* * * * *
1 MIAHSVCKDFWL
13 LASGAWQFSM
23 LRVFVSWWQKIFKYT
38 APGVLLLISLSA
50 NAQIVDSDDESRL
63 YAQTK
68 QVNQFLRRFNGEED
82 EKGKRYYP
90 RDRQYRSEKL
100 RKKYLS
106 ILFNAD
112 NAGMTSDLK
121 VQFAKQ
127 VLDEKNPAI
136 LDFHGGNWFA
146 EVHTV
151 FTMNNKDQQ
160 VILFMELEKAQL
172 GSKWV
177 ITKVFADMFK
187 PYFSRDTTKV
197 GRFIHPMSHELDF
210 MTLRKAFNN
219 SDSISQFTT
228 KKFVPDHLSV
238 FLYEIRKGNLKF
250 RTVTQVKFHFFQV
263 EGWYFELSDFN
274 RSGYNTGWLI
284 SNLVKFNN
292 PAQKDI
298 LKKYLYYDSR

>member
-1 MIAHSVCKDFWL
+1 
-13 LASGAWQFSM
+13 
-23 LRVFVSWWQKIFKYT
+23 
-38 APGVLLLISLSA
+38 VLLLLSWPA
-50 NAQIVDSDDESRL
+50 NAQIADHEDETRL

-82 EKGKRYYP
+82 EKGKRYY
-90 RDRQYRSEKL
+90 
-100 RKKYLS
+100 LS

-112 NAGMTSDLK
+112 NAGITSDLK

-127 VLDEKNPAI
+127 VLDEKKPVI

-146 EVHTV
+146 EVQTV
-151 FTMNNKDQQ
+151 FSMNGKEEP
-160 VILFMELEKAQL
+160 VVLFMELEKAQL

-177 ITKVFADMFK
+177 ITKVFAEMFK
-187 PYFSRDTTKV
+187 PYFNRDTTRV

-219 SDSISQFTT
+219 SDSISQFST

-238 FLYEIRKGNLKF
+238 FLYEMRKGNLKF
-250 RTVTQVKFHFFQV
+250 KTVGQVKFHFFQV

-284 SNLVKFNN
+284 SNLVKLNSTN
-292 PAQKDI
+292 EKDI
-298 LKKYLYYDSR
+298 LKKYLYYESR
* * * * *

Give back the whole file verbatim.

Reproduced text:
1 MIAHSVCKDFWL
13 LASGAWQFSM
23 LRVFVSWWQKIFKYT
38 APGVLLLISLSA
50 NAQIVDSDDESRL
63 YAQTK
68 QVNQFLRRFNGEED
82 EKGKRYYP
90 RDRQYRSEKL
100 RKKYLS
106 ILFNAD
112 NAGMTSDLK
121 VQFAKQ
127 VLDEKNPAI
136 LDFHGGNWFA
146 EVHTV
151 FTMNNKDQQ
160 VILFMELEKAQL
172 GSKWV
177 ITKVFADMFK
187 PYFSRDTTKV
197 GRFIHPMSHELDF
210 MTLRKAFNN
219 SDSISQFTT
228 KKFVPDHLSV
238 FLYEIRKGNLKF
250 RTVTQVKFHFFQV
263 EGWYFELSDFN
274 RSGYNTGWLI
284 SNLVKFNN
292 PAQKDI
298 LKKYLYYDSR

>member
-1 MIAHSVCKDFWL
+1 
-13 LASGAWQFSM
+13 
-23 LRVFVSWWQKIFKYT
+23 
-38 APGVLLLISLSA
+38 VLLLLSWPA
-50 NAQIVDSDDESRL
+50 NAQIADHEDETRL

-82 EKGKRYYP
+82 EKGKRYY
-90 RDRQYRSEKL
+90 
-100 RKKYLS
+100 LS

-112 NAGMTSDLK
+112 NAGITSDLK

-127 VLDEKNPAI
+127 VLDEKKPVI

-146 EVHTV
+146 EVQTV
-151 FTMNNKDQQ
+151 FSMNGKEEP
-160 VILFMELEKAQL
+160 VVLFMELEKAQL

-177 ITKVFADMFK
+177 ITKVFAEMFK
-187 PYFSRDTTKV
+187 PYFNRDTTRV

-219 SDSISQFTT
+219 SDSISQFST

-238 FLYEIRKGNLKF
+238 FLYEMRKGNLKF
-250 RTVTQVKFHFFQV
+250 KTVGQVKFHFFQV

-284 SNLVKFNN
+284 SNLVKLNSTN
-292 PAQKDI
+292 EKDI
-298 LKKYLYYDSR
+298 LKKYLYYESR